Who knew the business laptop market would become so competitive so quickly? MSI just joined the fun while Asus and Acer caught our attention recently with the ExpertBook B9450 and TravelMate P6, respectively. These compelling new products for business users put pressure on the established brands. Not to be outdone, HP announced today three new ProBook models: the ProBook 635 Aero G7, ProBook 600 G8 and ProBook 400 G8.
Priced below the EliteBook line, these ProBooks are meant for small businesses or as cost-saving options for larger workforces. The goal is to ensure workers stay productive without breaking the bank of the company outfitting its staff. Below is a breakdown of the three new models so you can decide which one is right for your needs.
HP ProBook 635 Aero G7
The ProBook 635 Aero G7 has a lot going for it. The first, its Ryzen 4000 Pro CPUs, are courtesy of AMD. I'm already inclined to consider the available CPU options as an advantage for the ProBook 635 Aero G7 because our testing shows that AMD's mobile chips are the most capable on the market (at least, for now).
In the case of the ProBook 635 Aero G7, you can choose from all three flavors in the AMD Ryzen 7 4700U, Ryzen 5 4500U and Ryzen 3 4300U. For the best performance, this ProBook 635 can be upgraded with up to 32GB of RAM and a 1TB PCIe NVMe M.2 SSD. The laptop has a 53Whr battery that hasn't been rated yet.
Those components are housed within a portable chassis. At 0.7 inches, the ProBook 635 isn't the thinnest laptop but it weighs only 2.2 pounds thanks to its magnesium alloy material. That slightly chunkier build allows for more ports, including a USB-C, two USB Type-A inputs, an HDMI and a headphone/mic jack.
There are plenty of security options, although most are optional. You can configure the ProBook with a fingerprint sensor or HP's Sure View Reflect panel (which has a built-in privacy filter). Standard on all models is a TPM 2.0 encryption chip.
There are three display options, all of which are 13.3-inch, 1080p panels. The first has a Sure View integrated privacy screen that brings the brightness up to 1000 nits. Most people will go for the middle option, a standard non-touch anti-glare screen with a generous 400 nits of brightness and 72% NTSC color coverage. The last option, which I suspect will be the cheapest, gets only up to 250 nits of brightness and covers only 45% of the NTSC gamut.
HP ProBook 635 Aero G7 will be available in November 2020. Pricing has not yet been announced.
HP ProBook 600 G8 and ProBook 400 G8
Also revealed today are new ProBook 600 G8 and ProBook 400 G8 models with Intel 11th Gen Tiger Lake CPUs. These models don't come with Intel's vPro platform for remote manageability, which is something to keep in mind if you're deploying a large fleet.
Both business laptops come in 13-inch, 14-inch and 15.6-inch versions denoted by the second letter in their models. For example, the ProBook 630 has a 13-inch display while the ProBook 640 has a 14-inch panel (naturally, the ProBook 650 has a 15.6-inch panel). Starting with the ProBook 600 series, each of these laptops is made of aluminum and has relatively thin bezels for an 80% screen-to-body ratio.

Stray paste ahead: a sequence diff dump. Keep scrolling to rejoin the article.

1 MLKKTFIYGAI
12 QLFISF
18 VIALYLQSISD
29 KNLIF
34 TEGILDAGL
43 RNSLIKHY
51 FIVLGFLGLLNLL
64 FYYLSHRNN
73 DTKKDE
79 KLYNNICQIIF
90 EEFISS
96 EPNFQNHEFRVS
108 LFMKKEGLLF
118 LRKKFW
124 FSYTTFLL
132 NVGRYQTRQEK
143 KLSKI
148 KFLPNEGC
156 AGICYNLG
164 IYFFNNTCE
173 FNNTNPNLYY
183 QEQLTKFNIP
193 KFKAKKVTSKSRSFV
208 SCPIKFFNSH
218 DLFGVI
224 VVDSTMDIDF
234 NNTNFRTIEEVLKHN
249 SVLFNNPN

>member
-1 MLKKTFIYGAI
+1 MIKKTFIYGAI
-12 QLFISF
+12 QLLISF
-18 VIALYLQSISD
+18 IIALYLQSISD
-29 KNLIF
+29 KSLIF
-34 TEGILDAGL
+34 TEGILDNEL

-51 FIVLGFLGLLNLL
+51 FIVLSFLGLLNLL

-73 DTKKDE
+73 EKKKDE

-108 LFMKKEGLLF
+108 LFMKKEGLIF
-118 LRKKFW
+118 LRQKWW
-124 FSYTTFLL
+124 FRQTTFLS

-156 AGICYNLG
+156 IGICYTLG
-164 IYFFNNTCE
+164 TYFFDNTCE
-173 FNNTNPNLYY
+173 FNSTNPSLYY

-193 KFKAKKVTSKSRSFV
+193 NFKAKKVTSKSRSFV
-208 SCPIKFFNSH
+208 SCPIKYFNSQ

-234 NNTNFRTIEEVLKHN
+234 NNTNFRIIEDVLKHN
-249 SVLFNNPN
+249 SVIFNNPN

The 13.3-inch ProBook 630 G8 is considerably heavier than the ProBook 635, weighing in at 2.8 pounds despite being the same 0.7 inches thick. The ProBook 640 is 0.8 inches thick and 3 pounds while the ProBook 650 is 0.8 inches thick and 3.8 pounds.
The 600 series can be outfit with an Intel Core i7-1165G7 CPU with Iris Xe graphics, a Core i5-1135G7 CPU with Iris Xe graphics or a Core i3-1115G4 CPU with UHD Graphics, regardless of the screen size. You can upgrade these notebooks (even the 13-ich model) to have up to 64GB of RAM and up to a 512GB PCIe NVMe M.2 SSD.
The only notable difference between the three screen sizes is that the 14-inch ProBook 640 and 15.6-inch ProBook 650 come with an Nvidia GeForce MX450 discrete GPU whereas the 13.3-inch is stuck with integrated graphics.
There are five screen options for the ProBook 600 G8 series, all of which are identical apart from their size. First up is a 1080p panel with the Sure View privacy filter for up to 1000 nits of brightness. The second option is a 1080p anti-glare touchscreen with only 250 nits of brightness and 45% NTSC coverage.
The third is my favorite option: a low-power 1080p panel with 400 nits of brightness and 72% NTSC coverage. If you don't need good picture quality, the fourth option is a non-touch version of the aforementioned touchscreen. The last option is hardly worth mentioning; please don't force your staff to use a 1366 x 768-pixel panel, especially if you're going big on screen size.
Not a lot separates the ProBook 400 series from the 600 models. They are also made of aluminum except that the 87% screen-to-body ratio on the 400s means slimmer display bezels.
You'd think the lower the number, the less powerful. But in this case, the ProBook 400 models can be equipped with the same 11th Gen Intel Core i3/Core i5/Core i7 CPUs as the ProBook 600 versions.
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Phillip Tracy is the assistant managing editor at Laptop Mag where he reviews laptops, phones and other gadgets while covering the latest industry news. After graduating with a journalism degree from the University of Texas at Austin, Phillip became a tech reporter at the Daily Dot. There, he wrote reviews for a range of gadgets and covered everything from social media trends to cybersecurity. Prior to that, he wrote for RCR Wireless News covering 5G and IoT. When he's not tinkering with devices, you can find Phillip playing video games, reading, traveling or watching soccer.